The Krisses took an early summer trip to Spain. tBoW has selected from their notes and fotos for your reading pleasure. As usual, Kris-B is el voz and Kris-A is la fotografera. We join them after visiting Jerez and the Sherry region, traveling as the seagulls fly to San Sebastian and Basque country, and having arrived in La Rioja.
Lopez de Heredia: Our last full day in Rioja took us to the town of Haro, where traditional Rioja wine royalty is based. Lopez de Herediais the granddaddy of them all, founded in the late 1800s. We had few qualms about paying for a tour because a bottle of wine from their top vineyard is included in the cost [ed. tBoW is fond of LdH Vina Gravonia, a white wine]. We saw all their old barrel fermenters, traditional filters made out of bundles of grape vine stems(!), large old blending barrels (which are truly massive), and the half mile or so of tunnels where they store their wines aging in old barrels and in bottle. Lots of penicillin mold to help regulate humidity and spider webs to catch moths that eat corks. Lopez de Heredia’s “young” wine is released after five or six years. The youngest WHITE wine is released after 10 years. The reds are kept even longer. I think the most recent release of the Gran Reserva is from ’94. The rosé is even kept for ten years!
Gonzalo Gonzalo: Today was the day we’d been looking forward to. The day we meet Gonzalo Gonzalo. The winemaker who signs all his emails with “hiiihaaw.” The guy who films himself harvesting his grapes alone (a whole vineyard he harvests by himself!) with a handlebar mustache, throwing a cowboy hat in the air, all while rocking out. He could not possibly live up to our expectations, could he? After meeting in the town square we stopped by his little old aunt’s house to “pick up money.” She gave him about 30 euros, so not very much, making the stop seem like a weird one to make. He showed us the basement of her apartment/house, telling us it was built over a Roman road. Old Roman columns had been incorporated into the room’s architecture, which used to be a taberna. A poem had been translated from Spanish to Latin and painted on the wall.It basically said to go to the country side and enjoy life there, instead of working in the city. Gonzalo is featured in Alice Feiring’s book Naked Wine. His bodega is a noted party stop for winemakers and the fortunate few.
We made a stop at his tiny warehouse at the end of the street to pick up some wines and a copy of the book he wrote on the wine industry before walking to the old bodega. We sat down at the long table and started to taste some wines. He was not exactly the carefree guy he portrayed in his emails and videos. In between discussing the wines, he told us how his father was ill and in a wheelchair because of all the chemicals he had used growing his grapes. Gonzalo is 100% organic with his own wines. It seemed like the wine business was kind of depressing for him, as he said he’s more into growing herbal medicines for people who are sick and then mailing them the plants for free. He made it seem like making wine was not easy at all from a commercial sense. He explained there is always a black sheep in the family. I think he was talking about himself. Gonzalo Gonzalo is one complicated dude.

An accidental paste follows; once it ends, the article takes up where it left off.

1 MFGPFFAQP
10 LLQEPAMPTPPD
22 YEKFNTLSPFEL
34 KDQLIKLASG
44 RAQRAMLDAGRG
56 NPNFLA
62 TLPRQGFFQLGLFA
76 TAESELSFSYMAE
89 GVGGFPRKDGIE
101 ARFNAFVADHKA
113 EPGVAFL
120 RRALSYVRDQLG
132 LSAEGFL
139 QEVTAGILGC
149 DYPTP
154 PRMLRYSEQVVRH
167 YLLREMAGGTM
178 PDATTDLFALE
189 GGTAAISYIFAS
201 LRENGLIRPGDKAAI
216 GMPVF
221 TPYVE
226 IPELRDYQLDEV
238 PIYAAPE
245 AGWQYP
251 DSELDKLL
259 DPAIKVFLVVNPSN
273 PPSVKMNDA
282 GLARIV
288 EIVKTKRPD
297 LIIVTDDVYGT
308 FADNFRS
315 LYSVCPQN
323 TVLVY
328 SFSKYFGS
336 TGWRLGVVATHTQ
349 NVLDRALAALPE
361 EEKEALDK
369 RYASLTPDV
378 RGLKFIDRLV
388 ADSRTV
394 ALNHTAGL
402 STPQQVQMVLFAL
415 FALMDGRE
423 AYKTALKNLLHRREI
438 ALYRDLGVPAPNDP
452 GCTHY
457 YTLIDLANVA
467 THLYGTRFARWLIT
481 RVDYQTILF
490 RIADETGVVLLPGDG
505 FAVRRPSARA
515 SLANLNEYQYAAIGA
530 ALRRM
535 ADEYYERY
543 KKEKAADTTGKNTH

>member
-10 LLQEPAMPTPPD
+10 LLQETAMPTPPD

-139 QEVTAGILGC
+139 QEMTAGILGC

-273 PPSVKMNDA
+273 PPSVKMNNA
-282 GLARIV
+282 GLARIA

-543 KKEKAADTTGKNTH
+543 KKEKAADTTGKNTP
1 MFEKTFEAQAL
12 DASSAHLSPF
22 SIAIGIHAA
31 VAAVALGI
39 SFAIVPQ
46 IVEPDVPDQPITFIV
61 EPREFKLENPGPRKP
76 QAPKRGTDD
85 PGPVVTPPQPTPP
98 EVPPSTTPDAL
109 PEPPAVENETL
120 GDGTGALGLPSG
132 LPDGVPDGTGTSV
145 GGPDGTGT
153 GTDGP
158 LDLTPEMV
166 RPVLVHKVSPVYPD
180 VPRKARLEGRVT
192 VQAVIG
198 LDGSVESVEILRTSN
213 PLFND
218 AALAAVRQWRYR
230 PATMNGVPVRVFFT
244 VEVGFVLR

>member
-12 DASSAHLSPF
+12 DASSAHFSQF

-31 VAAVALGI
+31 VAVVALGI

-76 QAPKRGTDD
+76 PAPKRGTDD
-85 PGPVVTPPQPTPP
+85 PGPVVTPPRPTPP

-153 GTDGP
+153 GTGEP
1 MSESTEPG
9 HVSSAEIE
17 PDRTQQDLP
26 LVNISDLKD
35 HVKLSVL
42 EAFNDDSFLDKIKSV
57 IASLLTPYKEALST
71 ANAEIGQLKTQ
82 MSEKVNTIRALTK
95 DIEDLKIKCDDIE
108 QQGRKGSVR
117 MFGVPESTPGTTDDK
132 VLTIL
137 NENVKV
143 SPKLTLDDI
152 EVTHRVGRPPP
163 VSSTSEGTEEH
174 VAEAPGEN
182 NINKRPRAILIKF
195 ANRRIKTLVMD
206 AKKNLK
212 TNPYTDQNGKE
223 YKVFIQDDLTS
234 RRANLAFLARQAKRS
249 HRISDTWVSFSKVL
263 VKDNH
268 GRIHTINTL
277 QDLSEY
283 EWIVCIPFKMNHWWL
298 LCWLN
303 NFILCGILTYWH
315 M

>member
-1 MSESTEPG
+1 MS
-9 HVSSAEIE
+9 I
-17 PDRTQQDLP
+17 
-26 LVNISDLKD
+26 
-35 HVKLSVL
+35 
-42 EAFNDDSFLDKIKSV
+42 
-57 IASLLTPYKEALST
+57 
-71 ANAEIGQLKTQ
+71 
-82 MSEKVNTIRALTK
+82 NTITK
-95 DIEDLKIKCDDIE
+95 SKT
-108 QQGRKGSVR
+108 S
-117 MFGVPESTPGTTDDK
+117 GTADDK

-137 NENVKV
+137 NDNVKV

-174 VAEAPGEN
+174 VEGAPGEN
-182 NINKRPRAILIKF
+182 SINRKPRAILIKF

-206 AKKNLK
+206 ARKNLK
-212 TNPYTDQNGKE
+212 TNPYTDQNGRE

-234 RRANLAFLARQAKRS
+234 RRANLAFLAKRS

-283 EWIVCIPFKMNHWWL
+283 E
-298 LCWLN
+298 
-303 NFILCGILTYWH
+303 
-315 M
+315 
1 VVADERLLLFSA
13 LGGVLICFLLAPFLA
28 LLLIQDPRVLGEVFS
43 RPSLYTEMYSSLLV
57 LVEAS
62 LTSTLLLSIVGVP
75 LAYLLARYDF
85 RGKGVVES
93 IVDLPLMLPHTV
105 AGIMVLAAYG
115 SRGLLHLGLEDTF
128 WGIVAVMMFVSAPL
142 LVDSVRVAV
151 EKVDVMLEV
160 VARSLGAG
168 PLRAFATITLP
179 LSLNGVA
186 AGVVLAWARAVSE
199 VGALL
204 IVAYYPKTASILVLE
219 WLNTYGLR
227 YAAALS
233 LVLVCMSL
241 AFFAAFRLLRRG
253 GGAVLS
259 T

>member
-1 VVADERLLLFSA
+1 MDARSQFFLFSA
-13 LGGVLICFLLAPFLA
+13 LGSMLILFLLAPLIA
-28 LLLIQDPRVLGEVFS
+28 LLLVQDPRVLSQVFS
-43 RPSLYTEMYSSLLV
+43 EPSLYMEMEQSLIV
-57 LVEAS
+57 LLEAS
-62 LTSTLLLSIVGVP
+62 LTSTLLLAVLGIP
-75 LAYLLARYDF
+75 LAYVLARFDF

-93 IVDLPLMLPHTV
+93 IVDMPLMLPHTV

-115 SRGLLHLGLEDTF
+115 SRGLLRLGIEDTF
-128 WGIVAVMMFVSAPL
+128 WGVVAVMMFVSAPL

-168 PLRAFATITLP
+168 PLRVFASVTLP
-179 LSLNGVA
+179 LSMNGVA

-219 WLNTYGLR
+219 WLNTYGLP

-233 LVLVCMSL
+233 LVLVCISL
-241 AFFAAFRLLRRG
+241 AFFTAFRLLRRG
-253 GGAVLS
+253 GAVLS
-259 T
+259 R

His wines were quite good. We had an old wine he calls Orgullo, which is probably 100% Viura. It was ten-years-old, the first white wine he ever made.It was very good. We compared it to the current vintage of white yeti, which is the same wine as the Orgullo, just younger. The white yeti was a bit thin but will likely become like the relatively weighty Orgullo in a few years. He makes a fairly standard Rioja (“Gran Cerdo,” named after the bankers who gave him problems early on) , which is quite good. A very fruity, but tasty, rosé (“Pink Kong”), an amarone style, and some crazy late harvest dessert wines. He found some old tempranillo of his father’s that he thinks rocks even though it was made from “toxic vines”. We tried another one of his dad’s old wines and an orange wine from Castilla Y Leon. He told us how he doesn’t drink that much anymore because his liver is in really bad condition. He loves jurançon dessert wine.
We then walked with him to the “new bodega”, built 30 years ago by his dad to house concrete wine vats. He quickly grabbed the wines we wanted to purchase from him. We asked him how much he wanted for the three wines and he deferred to us kind of sheepishly, saying he had no idea. We thought that 20 euros was a fair price given that he sells his wine wholesale for 1-2 euros and asked him for change for a fifty. He had exactly thirty euros on him (the money from his aunt), so it was meant to be.
tBoW here:What a lovely trip! Many thanks to Kris-B for sharing his travel notes. Many followup questions… to follow. tBoW recommends when traveling make it a wine tour. The only stops we like to add are castles which are often located in wine country. Let’s look at a Gonzalo Gonzalo video showing how he gets into the proper frame of mind for harvesting grapes. First job is to setup the turntable.